Good day for everyone .
We benchmarked the code coverage algorithms like
a)Optimal Edge Profiling
(ftp://ftp.cs.wisc.edu/pub/techreports/1991/TR1031.pdf .) that are
adopted by GCC and LLVM
and i don't see the practical implementation of this.
Goal is to reduce the instrumentation point and when we benchmarked
both algorithms .The number of blocks that are required to instrument
is less in option-b over option-a.
Need some expert insights on this like why the option-b is not widely
used over option-a.
Clang uses a different approach with its -fprofile-instr-generate option. The instrumentation is based on source-level control flow constructs. Intuitively, for well structured code, it should get similar efficiency to techniques like the option (b) cited above, but I’m not aware of any quantitative comparisons. If you can provide any data on that comparison for real-world code, it would be very interesting to see how we’re doing.
My apologies if I shouldn't have sent this answer to all on this list, but since this is the first time I ever replied on any GCC/LLVM thread, I'm taking a guess. I'm finishing a Ph.D. in static analysis and I have lectured compiler courses in the last few years as well as implemented some instrumenters and can share some insights on your problem. However, I would first suggest you deeply read both references you gave because the devil clearly lies in the fine prints of those papers.
In my understanding, both techniques rely on the very intuitive fact that only certain nodes in a CFG are necessary to deduce the complete trace of a program (i.e., you can compress the information because of the natural redundancy of the CFG if you restrict desired information. For instance, if you want to know the value of every variable at every point in a program, chances are you will need more than if you just want to know the concrete flow). On the one hand, you have a technique that uses a maximum spanning-tree and on the other you have one that uses dominators (possibly extended to use post-dominators). If you are familiar with dominators, then it should be clear that both techniques directly or indirectly infers the interesting nodes from the predicates nodes (dominator trees actually split levels at nodes that are predicates most of the times). You would expect both to give approximately the same performance, but your benchmark says otherwise. Is it a contradiction ?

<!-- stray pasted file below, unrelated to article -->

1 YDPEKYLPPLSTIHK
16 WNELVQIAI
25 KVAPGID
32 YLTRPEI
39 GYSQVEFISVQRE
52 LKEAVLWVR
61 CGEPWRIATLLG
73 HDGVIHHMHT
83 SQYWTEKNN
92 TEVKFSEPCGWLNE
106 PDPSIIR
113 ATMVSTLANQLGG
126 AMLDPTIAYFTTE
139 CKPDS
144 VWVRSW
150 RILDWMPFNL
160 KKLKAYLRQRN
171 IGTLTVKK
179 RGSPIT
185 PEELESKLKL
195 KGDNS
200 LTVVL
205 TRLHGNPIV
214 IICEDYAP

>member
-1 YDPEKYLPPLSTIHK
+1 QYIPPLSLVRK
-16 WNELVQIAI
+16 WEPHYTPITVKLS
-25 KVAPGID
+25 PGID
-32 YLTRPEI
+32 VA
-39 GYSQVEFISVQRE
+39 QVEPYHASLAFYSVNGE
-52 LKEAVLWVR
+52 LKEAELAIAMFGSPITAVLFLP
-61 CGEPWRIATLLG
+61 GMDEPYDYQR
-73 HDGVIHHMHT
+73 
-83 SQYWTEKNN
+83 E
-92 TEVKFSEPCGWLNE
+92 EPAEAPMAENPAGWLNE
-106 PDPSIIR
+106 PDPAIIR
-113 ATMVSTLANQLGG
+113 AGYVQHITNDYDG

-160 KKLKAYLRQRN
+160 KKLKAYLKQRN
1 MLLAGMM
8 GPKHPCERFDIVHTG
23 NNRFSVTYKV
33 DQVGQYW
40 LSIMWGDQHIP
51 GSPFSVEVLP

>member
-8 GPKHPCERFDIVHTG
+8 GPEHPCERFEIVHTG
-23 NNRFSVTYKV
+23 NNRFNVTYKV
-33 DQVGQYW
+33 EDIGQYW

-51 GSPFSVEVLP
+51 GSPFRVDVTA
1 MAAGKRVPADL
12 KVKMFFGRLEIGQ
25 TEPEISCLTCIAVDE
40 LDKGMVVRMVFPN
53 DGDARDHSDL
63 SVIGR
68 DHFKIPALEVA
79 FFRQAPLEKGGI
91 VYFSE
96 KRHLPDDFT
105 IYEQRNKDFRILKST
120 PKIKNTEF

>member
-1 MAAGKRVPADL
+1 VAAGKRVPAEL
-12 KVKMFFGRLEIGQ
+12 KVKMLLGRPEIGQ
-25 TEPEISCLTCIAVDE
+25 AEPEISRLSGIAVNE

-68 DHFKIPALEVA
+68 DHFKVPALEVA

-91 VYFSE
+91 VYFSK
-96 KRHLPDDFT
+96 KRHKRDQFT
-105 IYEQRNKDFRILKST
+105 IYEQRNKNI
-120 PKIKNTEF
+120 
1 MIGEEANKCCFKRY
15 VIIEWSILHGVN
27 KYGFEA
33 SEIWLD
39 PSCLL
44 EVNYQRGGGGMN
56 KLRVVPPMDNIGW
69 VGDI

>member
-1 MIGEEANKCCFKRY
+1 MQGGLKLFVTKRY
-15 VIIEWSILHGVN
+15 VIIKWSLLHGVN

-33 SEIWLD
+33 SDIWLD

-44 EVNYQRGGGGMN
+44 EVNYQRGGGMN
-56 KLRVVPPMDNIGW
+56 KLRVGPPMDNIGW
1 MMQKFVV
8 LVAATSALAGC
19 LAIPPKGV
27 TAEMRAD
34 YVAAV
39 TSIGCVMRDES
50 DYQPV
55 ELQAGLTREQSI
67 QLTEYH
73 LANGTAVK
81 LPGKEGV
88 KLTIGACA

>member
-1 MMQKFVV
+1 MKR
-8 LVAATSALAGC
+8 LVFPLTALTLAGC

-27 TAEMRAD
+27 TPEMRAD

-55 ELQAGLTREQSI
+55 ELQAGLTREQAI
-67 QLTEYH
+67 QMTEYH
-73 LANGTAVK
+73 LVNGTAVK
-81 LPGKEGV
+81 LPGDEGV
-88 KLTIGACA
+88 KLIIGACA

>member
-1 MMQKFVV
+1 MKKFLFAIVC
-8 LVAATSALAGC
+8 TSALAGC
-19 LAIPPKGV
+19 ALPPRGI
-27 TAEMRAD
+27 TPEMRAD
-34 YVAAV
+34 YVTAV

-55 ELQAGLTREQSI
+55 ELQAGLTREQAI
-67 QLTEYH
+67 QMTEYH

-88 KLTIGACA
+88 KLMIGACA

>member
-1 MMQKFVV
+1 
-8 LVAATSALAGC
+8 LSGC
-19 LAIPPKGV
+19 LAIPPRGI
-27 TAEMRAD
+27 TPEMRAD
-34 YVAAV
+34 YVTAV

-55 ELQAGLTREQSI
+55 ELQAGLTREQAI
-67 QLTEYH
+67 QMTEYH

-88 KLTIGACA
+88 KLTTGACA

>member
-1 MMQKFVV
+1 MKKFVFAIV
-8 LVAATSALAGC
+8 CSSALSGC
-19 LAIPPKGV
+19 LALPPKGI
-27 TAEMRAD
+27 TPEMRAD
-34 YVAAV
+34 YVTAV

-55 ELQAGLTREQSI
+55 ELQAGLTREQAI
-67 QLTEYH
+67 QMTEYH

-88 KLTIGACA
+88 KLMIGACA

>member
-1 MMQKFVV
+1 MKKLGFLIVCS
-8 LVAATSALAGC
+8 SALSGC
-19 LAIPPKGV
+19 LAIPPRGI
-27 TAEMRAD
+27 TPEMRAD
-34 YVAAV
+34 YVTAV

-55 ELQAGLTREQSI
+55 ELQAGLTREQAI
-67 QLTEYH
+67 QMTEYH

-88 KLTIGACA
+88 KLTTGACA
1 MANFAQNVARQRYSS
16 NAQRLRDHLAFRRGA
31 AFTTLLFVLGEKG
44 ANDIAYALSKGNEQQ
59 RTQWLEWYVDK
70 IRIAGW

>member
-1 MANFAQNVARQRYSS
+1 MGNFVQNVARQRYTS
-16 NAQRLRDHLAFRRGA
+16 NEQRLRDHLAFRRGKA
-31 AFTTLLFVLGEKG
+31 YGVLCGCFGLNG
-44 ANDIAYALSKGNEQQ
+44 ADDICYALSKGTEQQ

Careful reading of the ISSTA paper reveals that coverage of this algorithm is likely limited to block coverage, and cannot deduce edge coverage (not 100% sure on this one) and path coverage (much more sure about this one). When they do compare their work to that of Ball (reference 15 in the paper), they do not seem to say they do better, but simply that they do faster on block coverage. Highly likely that this algorithm is limited to statement coverage and frequencies. I didn't do the maths nor checked what specifically is missing from the dominator tree that makes path reconstruction impossible, but intuitively if I do not preserve any ordering in the increment of the counters, I will not be able to do path reconstruction. You should note that your solution-a in the provided reference is actually extended in that afore-mentioned reference 15.
TL;DR: Both techniques do not share the same coverage analysis power, so they perform differently. Also, Ball paper was published 10 years earlier, so time precedence may also play a role in that preference.
Feel free to discuss it more if you want.
P.S. "For each basic block to be instrumented we create a Boolean
variable which is initialized to false indicating that the block has
not yet executed. " Read section 4 of the ISSTA paper. You should convince yourself that if I only give you which nodes in a boolean fashion, path reconstruction is impossible, even in easy cases. The paper from Ball clearly solves the "tracing" problem, and not a subset of the "coverage" problem.